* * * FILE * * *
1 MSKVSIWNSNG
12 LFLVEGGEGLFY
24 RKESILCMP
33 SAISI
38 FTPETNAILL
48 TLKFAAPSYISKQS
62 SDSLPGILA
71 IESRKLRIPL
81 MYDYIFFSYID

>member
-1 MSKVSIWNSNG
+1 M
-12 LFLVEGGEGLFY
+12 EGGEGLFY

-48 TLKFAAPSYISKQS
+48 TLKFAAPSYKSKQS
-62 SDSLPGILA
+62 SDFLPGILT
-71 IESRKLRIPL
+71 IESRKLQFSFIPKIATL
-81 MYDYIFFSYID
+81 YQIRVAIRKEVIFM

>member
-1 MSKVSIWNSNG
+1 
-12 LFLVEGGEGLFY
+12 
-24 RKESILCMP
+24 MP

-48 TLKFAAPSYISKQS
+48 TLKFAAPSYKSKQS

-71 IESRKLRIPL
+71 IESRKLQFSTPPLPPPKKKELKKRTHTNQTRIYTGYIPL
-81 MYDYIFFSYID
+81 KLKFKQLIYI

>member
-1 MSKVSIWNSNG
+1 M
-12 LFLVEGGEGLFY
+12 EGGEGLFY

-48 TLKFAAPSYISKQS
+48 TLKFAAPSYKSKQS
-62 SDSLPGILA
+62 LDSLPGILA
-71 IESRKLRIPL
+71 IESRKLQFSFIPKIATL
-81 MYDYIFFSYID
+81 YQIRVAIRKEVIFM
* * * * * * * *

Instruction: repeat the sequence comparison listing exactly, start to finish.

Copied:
1 MSKVSIWNSNG
12 LFLVEGGEGLFY
24 RKESILCMP
33 SAISI
38 FTPETNAILL
48 TLKFAAPSYISKQS
62 SDSLPGILA
71 IESRKLRIPL
81 MYDYIFFSYID

>member
-1 MSKVSIWNSNG
+1 M
-12 LFLVEGGEGLFY
+12 EGGEGLFY

-48 TLKFAAPSYISKQS
+48 TLKFAAPSYKSKQS
-62 SDSLPGILA
+62 SDFLPGILT
-71 IESRKLRIPL
+71 IESRKLQFSFIPKIATL
-81 MYDYIFFSYID
+81 YQIRVAIRKEVIFM

>member
-1 MSKVSIWNSNG
+1 
-12 LFLVEGGEGLFY
+12 
-24 RKESILCMP
+24 MP

-48 TLKFAAPSYISKQS
+48 TLKFAAPSYKSKQS

-71 IESRKLRIPL
+71 IESRKLQFSTPPLPPPKKKELKKRTHTNQTRIYTGYIPL
-81 MYDYIFFSYID
+81 KLKFKQLIYI

>member
-1 MSKVSIWNSNG
+1 M
-12 LFLVEGGEGLFY
+12 EGGEGLFY

-48 TLKFAAPSYISKQS
+48 TLKFAAPSYKSKQS
-62 SDSLPGILA
+62 LDSLPGILA
-71 IESRKLRIPL
+71 IESRKLQFSFIPKIATL
-81 MYDYIFFSYID
+81 YQIRVAIRKEVIFM